“You are surely informed about the situation of all Jews in Central Europe … help us to follow our children … It is our last and only hope.”
The letter was sent in early August 1939, just a few weeks before World War II would erupt. The letter was sent from Vienna, Austria, by a Jewish man named Alfred Berger. The missive was a desperate plea to a complete stranger, an American who happened to share his last name.
“By pure chance I got your address and as our names are the same I hope that we belong to the same family of Moravia,” he wrote.
Sixty years later, the letter was found in a trunk in a California attic and eventually made its way to Faris Cassell, an investigative journalist who decided she needed to find out the end of the story.
As the situation in Europe grew more dangerous and untenable for the Jewish population, Alfred and his wife, Hedwig, had figured out a way to get their grown children out of the country, through a connection with their son-in-law’s aunt. But the parents would be left in a situation that was growing more dire by the day.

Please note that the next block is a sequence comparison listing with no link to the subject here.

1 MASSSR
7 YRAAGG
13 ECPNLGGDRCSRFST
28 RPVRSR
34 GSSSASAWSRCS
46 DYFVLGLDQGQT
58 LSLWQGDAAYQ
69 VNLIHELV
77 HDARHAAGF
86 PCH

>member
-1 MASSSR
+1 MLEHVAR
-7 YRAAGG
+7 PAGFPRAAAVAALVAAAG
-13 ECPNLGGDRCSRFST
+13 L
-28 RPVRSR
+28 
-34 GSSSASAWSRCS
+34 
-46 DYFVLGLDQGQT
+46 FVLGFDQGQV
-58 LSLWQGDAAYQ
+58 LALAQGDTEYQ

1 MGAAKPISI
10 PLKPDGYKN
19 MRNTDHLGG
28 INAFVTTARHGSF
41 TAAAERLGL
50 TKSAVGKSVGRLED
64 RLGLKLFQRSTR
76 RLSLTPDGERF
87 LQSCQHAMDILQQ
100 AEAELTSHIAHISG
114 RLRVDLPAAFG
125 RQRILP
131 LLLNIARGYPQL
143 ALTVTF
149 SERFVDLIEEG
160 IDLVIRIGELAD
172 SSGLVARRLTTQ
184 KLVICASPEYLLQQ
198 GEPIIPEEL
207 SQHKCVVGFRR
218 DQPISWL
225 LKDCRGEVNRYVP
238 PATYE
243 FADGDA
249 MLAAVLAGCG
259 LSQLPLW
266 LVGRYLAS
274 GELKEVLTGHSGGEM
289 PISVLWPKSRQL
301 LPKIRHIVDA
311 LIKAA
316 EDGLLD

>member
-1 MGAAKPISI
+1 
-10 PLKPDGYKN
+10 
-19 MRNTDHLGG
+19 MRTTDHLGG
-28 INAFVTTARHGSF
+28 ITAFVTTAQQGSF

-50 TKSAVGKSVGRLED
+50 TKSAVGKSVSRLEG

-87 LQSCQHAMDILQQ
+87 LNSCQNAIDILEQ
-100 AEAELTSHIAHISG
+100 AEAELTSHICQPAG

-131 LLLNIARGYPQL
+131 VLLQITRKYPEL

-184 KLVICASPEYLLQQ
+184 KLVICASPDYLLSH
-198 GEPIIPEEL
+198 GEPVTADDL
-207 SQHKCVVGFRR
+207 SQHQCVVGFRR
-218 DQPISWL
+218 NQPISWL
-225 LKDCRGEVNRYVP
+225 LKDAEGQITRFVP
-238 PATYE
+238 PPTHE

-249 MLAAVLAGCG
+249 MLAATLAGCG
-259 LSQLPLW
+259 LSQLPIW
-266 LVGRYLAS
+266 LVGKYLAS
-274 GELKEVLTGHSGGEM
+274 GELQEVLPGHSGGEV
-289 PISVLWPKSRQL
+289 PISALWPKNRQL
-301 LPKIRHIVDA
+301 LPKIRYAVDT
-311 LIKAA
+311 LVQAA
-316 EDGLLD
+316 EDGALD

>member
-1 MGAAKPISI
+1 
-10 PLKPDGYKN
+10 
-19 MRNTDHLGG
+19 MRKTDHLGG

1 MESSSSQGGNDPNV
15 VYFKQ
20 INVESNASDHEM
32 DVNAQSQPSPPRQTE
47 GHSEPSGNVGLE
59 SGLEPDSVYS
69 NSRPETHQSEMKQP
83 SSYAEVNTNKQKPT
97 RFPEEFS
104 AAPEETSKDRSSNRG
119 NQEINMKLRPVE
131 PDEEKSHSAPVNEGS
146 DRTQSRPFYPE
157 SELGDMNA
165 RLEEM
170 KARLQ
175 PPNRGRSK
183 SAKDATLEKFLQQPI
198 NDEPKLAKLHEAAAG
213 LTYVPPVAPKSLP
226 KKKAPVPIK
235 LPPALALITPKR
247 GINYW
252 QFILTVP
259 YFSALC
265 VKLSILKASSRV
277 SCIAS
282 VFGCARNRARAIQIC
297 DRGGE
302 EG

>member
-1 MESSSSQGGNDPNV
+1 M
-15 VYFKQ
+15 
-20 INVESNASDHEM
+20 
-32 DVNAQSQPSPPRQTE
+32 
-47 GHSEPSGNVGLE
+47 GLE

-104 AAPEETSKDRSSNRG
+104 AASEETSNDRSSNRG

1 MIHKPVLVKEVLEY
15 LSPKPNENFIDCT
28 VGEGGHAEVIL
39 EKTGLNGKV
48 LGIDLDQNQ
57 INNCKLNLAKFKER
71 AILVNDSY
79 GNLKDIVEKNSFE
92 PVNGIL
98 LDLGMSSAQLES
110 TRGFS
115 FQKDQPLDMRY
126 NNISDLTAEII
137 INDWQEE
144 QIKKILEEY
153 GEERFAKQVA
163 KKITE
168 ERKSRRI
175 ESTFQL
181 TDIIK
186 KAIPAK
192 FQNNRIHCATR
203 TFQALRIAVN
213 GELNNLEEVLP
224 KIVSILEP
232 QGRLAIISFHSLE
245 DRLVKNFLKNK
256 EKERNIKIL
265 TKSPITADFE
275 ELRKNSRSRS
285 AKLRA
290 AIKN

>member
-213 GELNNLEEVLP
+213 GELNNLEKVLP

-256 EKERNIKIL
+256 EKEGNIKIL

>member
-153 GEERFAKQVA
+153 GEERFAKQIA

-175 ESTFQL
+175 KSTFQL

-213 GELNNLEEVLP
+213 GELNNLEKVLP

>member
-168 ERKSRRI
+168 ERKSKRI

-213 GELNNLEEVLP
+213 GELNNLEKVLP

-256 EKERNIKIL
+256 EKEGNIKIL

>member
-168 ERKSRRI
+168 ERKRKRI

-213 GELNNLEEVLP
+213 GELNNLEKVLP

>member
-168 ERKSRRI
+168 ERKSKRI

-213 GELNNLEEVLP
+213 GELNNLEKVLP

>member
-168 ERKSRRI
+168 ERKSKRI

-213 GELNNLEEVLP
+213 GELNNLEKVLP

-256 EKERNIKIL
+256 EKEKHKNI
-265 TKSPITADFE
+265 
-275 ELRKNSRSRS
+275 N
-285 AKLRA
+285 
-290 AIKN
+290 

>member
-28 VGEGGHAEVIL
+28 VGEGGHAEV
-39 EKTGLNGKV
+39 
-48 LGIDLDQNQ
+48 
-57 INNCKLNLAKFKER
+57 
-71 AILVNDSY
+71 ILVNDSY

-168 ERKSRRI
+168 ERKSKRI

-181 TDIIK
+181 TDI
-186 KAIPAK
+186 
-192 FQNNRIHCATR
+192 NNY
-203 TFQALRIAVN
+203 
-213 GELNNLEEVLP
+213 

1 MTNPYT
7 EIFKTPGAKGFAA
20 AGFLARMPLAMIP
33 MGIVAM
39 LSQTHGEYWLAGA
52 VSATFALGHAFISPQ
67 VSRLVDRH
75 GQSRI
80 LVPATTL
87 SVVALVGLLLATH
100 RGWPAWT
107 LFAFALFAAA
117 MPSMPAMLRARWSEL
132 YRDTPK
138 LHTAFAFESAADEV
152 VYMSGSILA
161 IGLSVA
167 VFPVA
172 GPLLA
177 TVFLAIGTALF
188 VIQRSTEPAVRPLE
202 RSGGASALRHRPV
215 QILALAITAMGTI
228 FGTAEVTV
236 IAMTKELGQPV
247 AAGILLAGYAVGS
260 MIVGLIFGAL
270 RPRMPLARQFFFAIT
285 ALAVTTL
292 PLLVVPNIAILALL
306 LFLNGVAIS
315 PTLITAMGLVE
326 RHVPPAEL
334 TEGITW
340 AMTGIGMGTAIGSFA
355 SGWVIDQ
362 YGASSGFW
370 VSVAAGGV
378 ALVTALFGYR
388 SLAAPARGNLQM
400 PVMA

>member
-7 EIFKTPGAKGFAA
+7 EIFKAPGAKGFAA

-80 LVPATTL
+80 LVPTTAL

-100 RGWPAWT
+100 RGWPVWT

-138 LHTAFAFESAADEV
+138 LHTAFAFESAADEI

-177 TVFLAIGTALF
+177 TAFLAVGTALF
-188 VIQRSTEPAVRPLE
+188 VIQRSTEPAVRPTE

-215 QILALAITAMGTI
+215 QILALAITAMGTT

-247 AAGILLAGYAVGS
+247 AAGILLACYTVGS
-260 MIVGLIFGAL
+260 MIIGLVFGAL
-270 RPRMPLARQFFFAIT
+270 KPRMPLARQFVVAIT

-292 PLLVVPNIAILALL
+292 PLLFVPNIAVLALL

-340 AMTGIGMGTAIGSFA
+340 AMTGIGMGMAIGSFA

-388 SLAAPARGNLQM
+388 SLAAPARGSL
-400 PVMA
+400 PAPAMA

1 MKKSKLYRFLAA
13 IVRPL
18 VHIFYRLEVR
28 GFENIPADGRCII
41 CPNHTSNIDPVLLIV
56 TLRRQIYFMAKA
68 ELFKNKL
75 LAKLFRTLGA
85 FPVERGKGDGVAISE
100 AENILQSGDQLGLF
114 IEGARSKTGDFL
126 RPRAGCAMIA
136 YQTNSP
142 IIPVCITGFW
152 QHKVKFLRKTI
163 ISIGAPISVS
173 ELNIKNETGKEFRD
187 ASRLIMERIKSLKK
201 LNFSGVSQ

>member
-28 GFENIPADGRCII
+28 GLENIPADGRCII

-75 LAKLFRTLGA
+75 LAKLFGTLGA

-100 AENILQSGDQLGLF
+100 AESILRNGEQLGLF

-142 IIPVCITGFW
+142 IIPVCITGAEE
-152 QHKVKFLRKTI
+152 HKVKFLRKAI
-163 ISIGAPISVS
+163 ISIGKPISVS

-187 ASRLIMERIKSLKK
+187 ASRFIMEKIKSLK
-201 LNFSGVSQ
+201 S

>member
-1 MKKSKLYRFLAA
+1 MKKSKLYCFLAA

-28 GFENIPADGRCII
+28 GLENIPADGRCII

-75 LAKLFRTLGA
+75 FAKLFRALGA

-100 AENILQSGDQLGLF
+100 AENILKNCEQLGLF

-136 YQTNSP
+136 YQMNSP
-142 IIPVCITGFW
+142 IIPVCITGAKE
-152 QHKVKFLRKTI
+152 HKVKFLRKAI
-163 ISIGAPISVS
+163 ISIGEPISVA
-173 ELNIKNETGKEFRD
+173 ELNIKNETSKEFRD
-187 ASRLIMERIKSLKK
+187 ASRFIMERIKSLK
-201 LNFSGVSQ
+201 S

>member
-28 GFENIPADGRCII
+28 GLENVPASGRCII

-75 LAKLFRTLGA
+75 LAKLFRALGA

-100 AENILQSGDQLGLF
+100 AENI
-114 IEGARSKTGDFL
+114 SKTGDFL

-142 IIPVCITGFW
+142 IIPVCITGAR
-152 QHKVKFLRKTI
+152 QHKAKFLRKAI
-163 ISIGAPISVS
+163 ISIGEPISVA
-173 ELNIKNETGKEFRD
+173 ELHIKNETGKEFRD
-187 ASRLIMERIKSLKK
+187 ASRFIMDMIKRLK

“The only possibility to join our children, the dearest we have in this world, is the way to America and I beg you instantly to send us/for me and my wife/an affidavit.”
Did the parents escape and join their children? What happened? Cassell launched an investigation that would last over a decade and take her to Austria, Belarus, the Czech Republic and Israel, poring through letters and family records, and exploring archive offices.
“The Unanswered Letter: One Holocaust Family’s Desperate Plea for Help” by Cassell (Regnery History, out now) tells the true story of this desperate escape attempt.
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